In the distant past, long before the coming of men or even the bright Fae, mighty spirits walked the land. In legends now forgotten, a spirit of death, then young and naÃ¯ve, searched the depths of the primeval woodland and found the most ancient of the yew trees of the forest. He laid his hand upon it and his mark sank into its roots and its branches, a deadly poison in every drop of sap. The spirit then carved his rune into the bark of the massive tree, decreeing to all the gods that this tree would be his witness, a sentinel standing until the end of time to decree that the dark spirit had fulfilled the role apportioned to him. Within the tree, a watchful thought stirred.
Millennia passed. The yew stood silent watch as empires rose and fell. It watched as the elder races flowered and faded. It grew even more massive as the years passed. Druids erected monoliths before its immortal grandeur; their flint knives offered up the heart's blood of human sacrifices before it. The tree's spirit slowly learned the paradoxical ways of men. It learned to speak with the dead, souls often restless in the hours after their deaths.
Later, a new people came to the land and built a mighty edifice of stone where the Druids had once offered blood and pain to the tree. They tore down the monoliths of the ancient Druids and placed their dead into the ground around its roots. Within the building towering nearby, they sang of love and spoke of a time when hopes and fears would come true. Their dead slept around the tree, waiting for the coming time of promise. In their souls, the tree could taste their hopes, the lies some died to hold, the loves they cherished and the hatred that ate away at some of their hearts. The tree learned wisdom and sadness and truths beyond the knowledge of men. It came to understand the tongues of men, but it seldom spoke, since few had the will to listen.
Now scarred by millennia of lightning strikes and weathered by floods and fires, the tree enters the final era of its long vigil. The lovely stone building has fallen to ruin, and woodland once again has risen to surround the ancient yew tree. An occasional bone pokes from the ground around the huge plant.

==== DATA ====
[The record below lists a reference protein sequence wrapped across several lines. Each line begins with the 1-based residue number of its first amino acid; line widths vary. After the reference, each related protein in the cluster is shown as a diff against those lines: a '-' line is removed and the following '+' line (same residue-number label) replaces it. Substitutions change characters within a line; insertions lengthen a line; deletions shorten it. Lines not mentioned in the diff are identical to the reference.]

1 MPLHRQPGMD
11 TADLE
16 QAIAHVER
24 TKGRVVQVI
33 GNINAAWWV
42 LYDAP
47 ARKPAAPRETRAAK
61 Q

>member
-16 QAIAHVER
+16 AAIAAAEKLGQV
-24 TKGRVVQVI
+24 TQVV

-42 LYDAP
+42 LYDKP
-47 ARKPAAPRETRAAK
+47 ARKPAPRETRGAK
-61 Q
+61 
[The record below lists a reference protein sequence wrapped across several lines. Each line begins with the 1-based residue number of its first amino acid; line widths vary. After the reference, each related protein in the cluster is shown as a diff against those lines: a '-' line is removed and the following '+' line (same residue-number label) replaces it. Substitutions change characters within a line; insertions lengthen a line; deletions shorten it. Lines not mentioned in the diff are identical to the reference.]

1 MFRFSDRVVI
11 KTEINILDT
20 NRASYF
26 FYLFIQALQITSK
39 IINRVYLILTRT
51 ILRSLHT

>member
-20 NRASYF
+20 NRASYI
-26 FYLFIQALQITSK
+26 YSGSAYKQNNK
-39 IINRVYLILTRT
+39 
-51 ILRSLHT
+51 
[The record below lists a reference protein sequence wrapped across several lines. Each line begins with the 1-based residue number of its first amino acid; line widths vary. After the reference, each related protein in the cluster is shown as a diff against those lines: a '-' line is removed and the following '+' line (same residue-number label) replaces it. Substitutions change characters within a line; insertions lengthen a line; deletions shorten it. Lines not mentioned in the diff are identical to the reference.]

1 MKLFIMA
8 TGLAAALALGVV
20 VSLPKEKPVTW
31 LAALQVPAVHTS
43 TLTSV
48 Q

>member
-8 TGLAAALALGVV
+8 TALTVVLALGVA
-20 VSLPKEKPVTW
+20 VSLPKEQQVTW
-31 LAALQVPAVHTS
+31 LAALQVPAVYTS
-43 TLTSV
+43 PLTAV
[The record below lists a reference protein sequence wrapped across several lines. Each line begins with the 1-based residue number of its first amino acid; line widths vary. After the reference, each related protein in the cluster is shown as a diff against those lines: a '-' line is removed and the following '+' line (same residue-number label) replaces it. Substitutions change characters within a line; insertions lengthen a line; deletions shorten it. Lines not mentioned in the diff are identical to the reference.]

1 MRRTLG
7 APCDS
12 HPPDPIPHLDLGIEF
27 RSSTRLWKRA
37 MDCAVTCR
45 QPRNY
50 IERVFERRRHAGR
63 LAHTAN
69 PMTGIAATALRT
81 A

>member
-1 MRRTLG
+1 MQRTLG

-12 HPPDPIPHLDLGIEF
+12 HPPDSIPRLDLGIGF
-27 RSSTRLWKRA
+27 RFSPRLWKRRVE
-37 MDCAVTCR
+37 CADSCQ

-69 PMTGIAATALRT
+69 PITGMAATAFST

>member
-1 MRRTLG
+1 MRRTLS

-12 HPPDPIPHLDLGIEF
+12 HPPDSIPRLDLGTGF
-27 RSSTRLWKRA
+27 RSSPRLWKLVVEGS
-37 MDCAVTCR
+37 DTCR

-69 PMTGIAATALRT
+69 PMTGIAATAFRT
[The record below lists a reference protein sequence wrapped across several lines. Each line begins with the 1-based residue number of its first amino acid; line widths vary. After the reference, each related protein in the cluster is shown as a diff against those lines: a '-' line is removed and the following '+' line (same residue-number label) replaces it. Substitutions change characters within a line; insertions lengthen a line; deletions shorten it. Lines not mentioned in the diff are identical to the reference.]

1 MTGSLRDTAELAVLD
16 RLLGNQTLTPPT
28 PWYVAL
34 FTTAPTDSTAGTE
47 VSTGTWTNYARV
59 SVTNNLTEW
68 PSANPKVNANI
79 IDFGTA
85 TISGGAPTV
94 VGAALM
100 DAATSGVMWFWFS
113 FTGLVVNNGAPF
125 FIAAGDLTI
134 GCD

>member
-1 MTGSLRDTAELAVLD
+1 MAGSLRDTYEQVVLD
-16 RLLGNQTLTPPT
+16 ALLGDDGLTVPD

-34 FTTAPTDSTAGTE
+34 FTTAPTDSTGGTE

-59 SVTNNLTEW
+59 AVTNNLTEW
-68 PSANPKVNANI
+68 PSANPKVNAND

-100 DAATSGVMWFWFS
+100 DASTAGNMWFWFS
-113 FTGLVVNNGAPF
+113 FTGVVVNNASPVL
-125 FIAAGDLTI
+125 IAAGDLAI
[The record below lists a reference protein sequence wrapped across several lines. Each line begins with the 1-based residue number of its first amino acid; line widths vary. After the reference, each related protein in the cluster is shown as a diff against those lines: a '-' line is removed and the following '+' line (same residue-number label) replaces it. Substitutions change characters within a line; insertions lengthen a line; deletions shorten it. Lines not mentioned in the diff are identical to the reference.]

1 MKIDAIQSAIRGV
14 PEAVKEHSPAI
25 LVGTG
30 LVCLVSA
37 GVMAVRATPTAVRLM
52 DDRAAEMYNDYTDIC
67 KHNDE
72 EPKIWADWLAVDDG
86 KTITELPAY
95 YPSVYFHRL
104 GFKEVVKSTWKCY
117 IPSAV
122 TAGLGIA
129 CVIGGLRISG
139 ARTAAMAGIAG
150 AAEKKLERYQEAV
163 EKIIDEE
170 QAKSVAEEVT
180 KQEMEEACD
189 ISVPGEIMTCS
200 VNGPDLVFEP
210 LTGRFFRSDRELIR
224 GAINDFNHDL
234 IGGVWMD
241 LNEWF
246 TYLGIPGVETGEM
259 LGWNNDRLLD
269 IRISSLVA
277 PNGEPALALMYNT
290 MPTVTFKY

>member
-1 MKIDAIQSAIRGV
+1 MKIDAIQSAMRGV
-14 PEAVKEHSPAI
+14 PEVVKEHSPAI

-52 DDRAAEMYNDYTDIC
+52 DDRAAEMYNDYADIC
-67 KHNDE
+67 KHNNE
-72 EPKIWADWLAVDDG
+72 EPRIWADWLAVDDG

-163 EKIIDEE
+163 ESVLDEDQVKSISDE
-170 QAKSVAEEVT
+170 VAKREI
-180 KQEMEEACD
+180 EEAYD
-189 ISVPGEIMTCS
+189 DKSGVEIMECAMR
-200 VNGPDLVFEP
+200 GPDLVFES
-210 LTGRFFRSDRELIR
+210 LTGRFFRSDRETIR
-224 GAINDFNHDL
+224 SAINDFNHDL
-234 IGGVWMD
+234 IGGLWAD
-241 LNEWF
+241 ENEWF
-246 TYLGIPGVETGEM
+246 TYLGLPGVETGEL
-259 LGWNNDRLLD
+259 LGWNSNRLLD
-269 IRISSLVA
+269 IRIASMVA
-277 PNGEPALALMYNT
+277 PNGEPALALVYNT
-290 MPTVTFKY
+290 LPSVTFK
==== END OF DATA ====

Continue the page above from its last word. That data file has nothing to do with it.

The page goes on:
Once in a while, a wizened elder rests in its shade and shares some words with the lonely sentinel, but most of its conversation is with spirits of the restless dead that haunt the land nearby. It visits the dreams of local folk, sharing vistas of unspoiled forest and druidic monuments encrusted with blood. In dreams, it appears sometimes as a woman with nut-brown skin and ancient features. She sings songs of ancient times and whispers secrets long forgotten. Sometimes other spirits intrude; when this happens she lets the restless spirit share its message with the dreamer, hoping always that the dreaming mortal isn't killed in the shared dream.
Some have learned to court the tree for knowledge. Priests seeking wisdom, knights hoping for enlightenment, the elderly longing for reunion with lost friends and loved ones, all make the trek into the forest to sleep among the roots of the ancient tree. Some fall to the hazards of the forest before they arrive; others find nothing for their trouble besides a sore back, but a few find the dream that they sought.
Others seek to harvest the tree's ancient wood or toxic leaves. They find that a greater danger awaits them. In anguish, the primordial sentinel calls out for the aid of the restless dead... and they answer. Undead will rise from the deep shadow beneath the tree's boughs, striking down those who would damage it.
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? Responses (16)
5/5 Every one of your submissions have been good and it seems you're on the fast track to promotion.
A legend, and a creature of age unimaginable... I like the atmosphere of the post. Short but sweet.
The write up is excellent. It has a nice balance of mythical and useful. Good background material.
I really like this one. A necromancer would really like this tree - but it sound like he would have to hide his intentions.
I live this piece, the writing is good and has a wonderful elder epic feel to it. Nice descriptions Wulfhere.
Much applause and celebration.
yeah, this is a great sub!
I think that I shall never see
A poem lovely as a tree.
simple, eloquent and useable. A veritable Yggdrasil or Tree of Wisdom to fit any campaign.
As hylandpad mentioned this would replace your average tree of wisdom with something far more.. Interesting..
Really, Really good. Muro says it all!